OSEP’s guidance may be viewed as an attempt to move schools away from short-term removals (i.e. suspensions, and exclusionary disciplinary measures) since the research demonstrates that such actions do not deter, reduce, or eliminate misbehavior or its reoccurrence. Rather, it leads to lower academic performance, falling behind in school, and then disengaging and dropping out. OSEP also corrects the belief that removals up to 10 days are “free days.” Such a blanket interpretation lacks the consideration and evaluation as to whether the IEP and its supports are properly addressing the student’s behavioral needs. It also misunderstands the obligation to reconvene an IEP team if there is a pattern or series of shorter term (less than 10 days) suspensions for the same or similar behavior. Training staff in the proper use of alternative disciplinary measures is another crucial act to ensure the lack of a disciplinary removal and, thus, a failure to implement the behavioral needs in the child’s IEP.

In conclusion, while the guidance may not be legally binding, districts may get burned by ignoring OSEP’s strong suggestions, especially given OSEP’s encouragement to parents to request IEP meetings or file for mediation or a due process complaint. Be safe and don’t play with fire.

If you have any questions about this article, please contact your Davis & Kuelthau, s.c. attorney or the author, Mary S. Gerbig at 920.431.2242 / with any questions.

Wisconsin Court of Appeals Upholds School District’s Post-Act 10 Reduction of Retirement Benefits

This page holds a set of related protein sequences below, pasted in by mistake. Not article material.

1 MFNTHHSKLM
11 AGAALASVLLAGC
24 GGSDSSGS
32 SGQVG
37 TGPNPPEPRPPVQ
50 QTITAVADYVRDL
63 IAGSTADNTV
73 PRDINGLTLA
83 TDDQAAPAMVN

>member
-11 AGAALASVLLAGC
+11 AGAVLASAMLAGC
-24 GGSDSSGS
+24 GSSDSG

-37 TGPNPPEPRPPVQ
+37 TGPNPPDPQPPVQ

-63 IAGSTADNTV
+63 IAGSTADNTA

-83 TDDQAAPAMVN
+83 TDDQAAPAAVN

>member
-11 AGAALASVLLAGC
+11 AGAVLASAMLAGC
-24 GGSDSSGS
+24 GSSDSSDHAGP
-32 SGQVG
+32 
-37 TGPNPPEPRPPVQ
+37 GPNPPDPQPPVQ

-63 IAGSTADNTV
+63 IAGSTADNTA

A recent unpublished opinion of the Wisconsin Court of Appeals affirms the principle that Wisconsin school districts are authorized to unilaterally determine the amount of retiree benefits offered in the post-Act 10 era.

The Court’s August 2016 ruling in Townsend v. Neenah Joint School District brought closure to a series of related cases arising from a class-action lawsuit brought by current and former teachers of the Neenah Joint School District (the District). The teachers unsuccessfully sought reinstatement of certain supplemental retirement benefits that were reduced following the expiration of a collective bargaining agreement (CBA) in place between teachers and the Neenah Joint School District.


The District had previously provided a supplemental retirement plan to its teachers under a series of two-year CBAs between the District and the Neenah Education Association (NEA). The final CBA was effective from July 1, 2009 through June 30, 2011, and described both a monetary stipend and a post-retirement health insurance benefit available for teachers who retired after having met certain age and service requirements.